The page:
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Direct-to-consumer genetic testing — where should we focus the policy debate?

What are the implications for health systems, children and informed public debate?

Until recently, human genetic tests were usually performed in clinical genetics centres. In this context, tests are provided under specific protocols that often include medical supervision, counselling and quality assurance schemes that assess the value of the genetic testing services. Direct-to-consumer (DTC) genetic testing companies operate outside such schemes, as noted by Trent in this issue of the Journal.1 While the uptake of DTC genetic testing has been relatively modest, the number of DTC genetic testing services continues to grow.2 Although the market continues to evolve,3 it seems likely that the DTC genetic testing industry is here to stay.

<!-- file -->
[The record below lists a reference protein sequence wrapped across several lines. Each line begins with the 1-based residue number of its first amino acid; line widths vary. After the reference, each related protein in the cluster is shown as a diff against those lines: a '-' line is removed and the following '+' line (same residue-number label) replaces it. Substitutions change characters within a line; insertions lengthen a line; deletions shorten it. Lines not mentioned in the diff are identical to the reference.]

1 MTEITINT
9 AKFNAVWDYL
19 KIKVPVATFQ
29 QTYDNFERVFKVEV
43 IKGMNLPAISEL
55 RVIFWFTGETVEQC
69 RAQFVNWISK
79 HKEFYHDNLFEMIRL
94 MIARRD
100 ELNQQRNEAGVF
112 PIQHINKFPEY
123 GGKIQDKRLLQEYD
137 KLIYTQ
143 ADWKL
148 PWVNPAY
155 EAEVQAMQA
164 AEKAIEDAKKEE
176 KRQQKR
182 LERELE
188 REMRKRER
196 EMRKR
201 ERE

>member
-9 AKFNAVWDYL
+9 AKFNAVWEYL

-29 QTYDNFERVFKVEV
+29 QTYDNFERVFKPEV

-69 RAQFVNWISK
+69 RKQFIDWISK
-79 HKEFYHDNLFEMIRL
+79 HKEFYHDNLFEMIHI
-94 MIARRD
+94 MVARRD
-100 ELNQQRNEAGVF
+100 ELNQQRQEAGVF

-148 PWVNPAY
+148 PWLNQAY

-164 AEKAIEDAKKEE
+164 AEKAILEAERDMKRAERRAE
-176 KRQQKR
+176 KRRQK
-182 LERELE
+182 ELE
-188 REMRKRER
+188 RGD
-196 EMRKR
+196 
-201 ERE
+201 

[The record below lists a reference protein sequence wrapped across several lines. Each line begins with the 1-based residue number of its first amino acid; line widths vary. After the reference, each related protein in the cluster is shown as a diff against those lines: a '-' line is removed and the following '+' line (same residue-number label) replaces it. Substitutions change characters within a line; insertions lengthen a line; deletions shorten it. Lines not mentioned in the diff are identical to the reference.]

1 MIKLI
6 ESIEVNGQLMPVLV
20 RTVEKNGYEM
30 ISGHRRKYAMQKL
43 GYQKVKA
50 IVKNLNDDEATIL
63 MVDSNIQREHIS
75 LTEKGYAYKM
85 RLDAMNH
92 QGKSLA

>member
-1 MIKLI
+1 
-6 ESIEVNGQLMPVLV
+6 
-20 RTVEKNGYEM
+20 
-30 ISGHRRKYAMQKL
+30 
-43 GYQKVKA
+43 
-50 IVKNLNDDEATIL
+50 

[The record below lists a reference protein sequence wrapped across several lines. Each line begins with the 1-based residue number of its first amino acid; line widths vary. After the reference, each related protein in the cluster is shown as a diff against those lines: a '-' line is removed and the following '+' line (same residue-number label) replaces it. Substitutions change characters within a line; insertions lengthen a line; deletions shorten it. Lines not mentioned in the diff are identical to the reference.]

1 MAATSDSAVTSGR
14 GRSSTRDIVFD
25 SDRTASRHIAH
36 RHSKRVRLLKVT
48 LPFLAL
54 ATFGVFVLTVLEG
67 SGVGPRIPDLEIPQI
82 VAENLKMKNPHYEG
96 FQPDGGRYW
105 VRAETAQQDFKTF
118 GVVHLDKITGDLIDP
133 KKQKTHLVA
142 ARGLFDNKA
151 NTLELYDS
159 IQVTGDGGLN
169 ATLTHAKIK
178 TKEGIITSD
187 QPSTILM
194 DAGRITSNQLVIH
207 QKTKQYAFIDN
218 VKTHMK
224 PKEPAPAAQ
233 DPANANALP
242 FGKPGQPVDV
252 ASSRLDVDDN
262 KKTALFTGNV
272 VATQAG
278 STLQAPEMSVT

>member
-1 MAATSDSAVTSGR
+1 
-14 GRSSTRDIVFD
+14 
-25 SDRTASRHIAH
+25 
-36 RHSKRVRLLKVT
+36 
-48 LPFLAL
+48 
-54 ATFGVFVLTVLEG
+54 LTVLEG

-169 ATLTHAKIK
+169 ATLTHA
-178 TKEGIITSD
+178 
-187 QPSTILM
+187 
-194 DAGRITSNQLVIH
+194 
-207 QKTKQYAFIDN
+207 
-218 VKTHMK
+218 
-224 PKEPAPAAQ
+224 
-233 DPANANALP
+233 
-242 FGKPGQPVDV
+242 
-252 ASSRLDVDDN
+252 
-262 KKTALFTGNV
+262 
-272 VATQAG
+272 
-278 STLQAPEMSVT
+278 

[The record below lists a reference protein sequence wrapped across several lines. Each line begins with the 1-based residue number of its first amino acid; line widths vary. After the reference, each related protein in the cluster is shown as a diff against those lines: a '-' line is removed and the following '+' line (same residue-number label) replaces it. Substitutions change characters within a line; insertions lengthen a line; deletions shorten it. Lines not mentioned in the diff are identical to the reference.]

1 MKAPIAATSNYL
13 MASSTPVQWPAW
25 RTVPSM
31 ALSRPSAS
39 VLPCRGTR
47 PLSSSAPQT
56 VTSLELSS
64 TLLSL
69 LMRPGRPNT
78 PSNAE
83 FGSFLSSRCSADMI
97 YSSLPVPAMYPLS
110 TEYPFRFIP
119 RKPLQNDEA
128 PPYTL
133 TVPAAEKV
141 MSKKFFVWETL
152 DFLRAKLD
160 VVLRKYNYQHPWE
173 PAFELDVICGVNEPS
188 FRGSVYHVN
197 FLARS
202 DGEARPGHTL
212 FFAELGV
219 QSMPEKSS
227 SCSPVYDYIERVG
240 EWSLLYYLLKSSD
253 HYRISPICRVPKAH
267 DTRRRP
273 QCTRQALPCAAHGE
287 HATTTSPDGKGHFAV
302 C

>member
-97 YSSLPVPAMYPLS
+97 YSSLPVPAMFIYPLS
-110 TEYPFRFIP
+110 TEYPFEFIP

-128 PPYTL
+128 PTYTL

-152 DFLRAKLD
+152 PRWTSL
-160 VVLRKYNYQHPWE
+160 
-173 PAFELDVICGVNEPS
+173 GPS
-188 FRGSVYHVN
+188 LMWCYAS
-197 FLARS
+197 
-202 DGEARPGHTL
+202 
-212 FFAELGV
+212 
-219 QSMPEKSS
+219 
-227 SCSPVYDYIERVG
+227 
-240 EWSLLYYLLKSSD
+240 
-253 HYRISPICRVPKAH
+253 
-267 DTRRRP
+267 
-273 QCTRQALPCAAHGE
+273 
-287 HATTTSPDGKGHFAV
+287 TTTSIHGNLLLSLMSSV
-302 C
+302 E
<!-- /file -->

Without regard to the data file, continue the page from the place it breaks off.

This reality has led to calls for regulation, with some jurisdictions going so far as to ban public access to genetic tests outside the clinical setting.4,5 In Australia, as Nicol and Hagger observe, the regulatory situation is still ambiguous;6 regulation is further…